2. If they are two alleles of the same loci, are the two versions codominant? If blue and yellow were alleles at the same loci, but happened to be codominant alleles, then the effects of both would be active. In this case, again, the color (or at least the biochemical processes that produce the color) could be mixed.


Of course depending on the underlying genetic makeup of either/both parents, even IF the alleles are at different loci, or if the blue and yellow alleles are codominant, you might still end up with offspring who are yellow, blue, or neither.




Good stuff.  From what I remember about horses, there are five loci right in a row for hair color; if they're all (what's called) red, then the horse comes out black, because all five are expressed and the result is one heck of a lot of pigment.  So I could have gone with just red genes "adding up", because the more red gets expressed, the darker the result.

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3 years ago  ::  Mar 05, 2015 - 3:01PM #25
Roymond
Posts: 3,779

Mar 4, 2015 -- 11:50AM, Oncomintrain wrote:


Mar 4, 2015 -- 11:47AM, rsielin wrote:


OT, is there an example of two genes for different colors at separate loci yielding a hair color that unambigously conforms to pigment mixing rules? I didn't see it on your link or extending links off your article. I'm still looking but have yet to find that example.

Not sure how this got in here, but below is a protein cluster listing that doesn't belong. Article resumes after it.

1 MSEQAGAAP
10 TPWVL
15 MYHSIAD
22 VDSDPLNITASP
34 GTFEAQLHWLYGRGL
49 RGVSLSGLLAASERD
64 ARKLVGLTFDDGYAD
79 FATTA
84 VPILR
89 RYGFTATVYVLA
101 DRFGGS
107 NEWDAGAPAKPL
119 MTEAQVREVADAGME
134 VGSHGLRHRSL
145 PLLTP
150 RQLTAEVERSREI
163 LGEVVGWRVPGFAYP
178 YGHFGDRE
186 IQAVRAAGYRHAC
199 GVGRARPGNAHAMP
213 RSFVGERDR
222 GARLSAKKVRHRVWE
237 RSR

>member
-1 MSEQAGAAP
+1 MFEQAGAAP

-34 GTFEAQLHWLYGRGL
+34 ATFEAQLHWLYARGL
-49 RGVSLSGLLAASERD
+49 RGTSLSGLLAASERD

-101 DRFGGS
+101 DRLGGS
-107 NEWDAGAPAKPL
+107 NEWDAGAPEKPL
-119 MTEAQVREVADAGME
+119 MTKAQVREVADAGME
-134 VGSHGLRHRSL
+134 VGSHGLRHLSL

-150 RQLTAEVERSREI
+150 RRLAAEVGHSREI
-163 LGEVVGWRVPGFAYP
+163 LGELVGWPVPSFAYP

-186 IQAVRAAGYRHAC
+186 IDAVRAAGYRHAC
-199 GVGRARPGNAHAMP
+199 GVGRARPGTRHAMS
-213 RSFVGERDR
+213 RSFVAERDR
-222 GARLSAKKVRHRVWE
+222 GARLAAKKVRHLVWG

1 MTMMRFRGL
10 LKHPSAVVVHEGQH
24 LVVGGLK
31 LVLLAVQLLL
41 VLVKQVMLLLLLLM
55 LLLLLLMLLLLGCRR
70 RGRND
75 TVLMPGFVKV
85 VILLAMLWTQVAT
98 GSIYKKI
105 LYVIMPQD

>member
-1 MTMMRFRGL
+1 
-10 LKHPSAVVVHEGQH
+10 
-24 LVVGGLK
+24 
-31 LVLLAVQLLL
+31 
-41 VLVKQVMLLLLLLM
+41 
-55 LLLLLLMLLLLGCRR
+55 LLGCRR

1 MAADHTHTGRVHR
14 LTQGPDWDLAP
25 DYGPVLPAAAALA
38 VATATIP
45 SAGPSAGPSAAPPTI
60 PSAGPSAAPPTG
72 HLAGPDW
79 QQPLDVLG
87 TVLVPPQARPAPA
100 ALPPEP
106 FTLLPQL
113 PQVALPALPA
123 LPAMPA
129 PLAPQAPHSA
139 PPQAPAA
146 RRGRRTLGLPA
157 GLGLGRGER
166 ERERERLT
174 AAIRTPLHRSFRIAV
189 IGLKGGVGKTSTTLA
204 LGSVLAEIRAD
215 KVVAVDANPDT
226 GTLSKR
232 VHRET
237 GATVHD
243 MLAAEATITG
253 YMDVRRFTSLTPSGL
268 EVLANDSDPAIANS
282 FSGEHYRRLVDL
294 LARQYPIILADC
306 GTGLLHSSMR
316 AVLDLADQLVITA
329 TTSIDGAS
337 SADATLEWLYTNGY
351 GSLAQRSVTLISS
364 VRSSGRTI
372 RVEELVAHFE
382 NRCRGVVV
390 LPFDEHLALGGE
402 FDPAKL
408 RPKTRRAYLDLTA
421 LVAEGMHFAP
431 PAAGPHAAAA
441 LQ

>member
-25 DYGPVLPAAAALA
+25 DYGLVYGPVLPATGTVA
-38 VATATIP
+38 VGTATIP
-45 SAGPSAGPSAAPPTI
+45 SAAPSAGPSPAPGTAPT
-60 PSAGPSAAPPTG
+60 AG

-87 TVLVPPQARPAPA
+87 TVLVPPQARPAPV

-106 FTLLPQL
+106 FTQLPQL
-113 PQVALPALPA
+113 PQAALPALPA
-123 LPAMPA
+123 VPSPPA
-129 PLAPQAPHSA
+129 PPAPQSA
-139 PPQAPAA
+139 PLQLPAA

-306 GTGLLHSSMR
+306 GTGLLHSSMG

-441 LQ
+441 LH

I do not have the depth on this to address that. I'm strictly talking hypothetical case.




With horses and cows it works, but there are more than just two loci so the adding isn't always straightforward, especially since the order matters; e.g. RRWWW, RWRWW, RWWRW, etc., don't all come out the same even though the number of R and W are the same.

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3 years ago  ::  Mar 05, 2015 - 3:17PM #26
Roymond
Posts: 3,779

Mar 4, 2015 -- 6:32PM, McAtheist wrote:


roymond: I haven't read every single post in all the threads going back five years, just skimmed a lot of them, but I still haven't encountered a definition provided by YECers as to what "add up" is supposed to mean.  Do you remember one at all?


I don't think a consistent definition of this term has ever been presented. It's been my experience that almost every specific question about the so-called YEC model produced nothing much but the chirping of crickets in the distance.


Additionally, remember that whatever definition the YEC team uses, that definition has to also apply to the "YEC super-speciation" that took place after the flood.  (You know, where a pair of "frog kind" reproduced and migrated and YEC super-speciated to cover the world in the 4500+ species that exist now.)  This might be part of the reason the YEC team is very reluctant to actually be pinned down on what their "scientific" terminology means.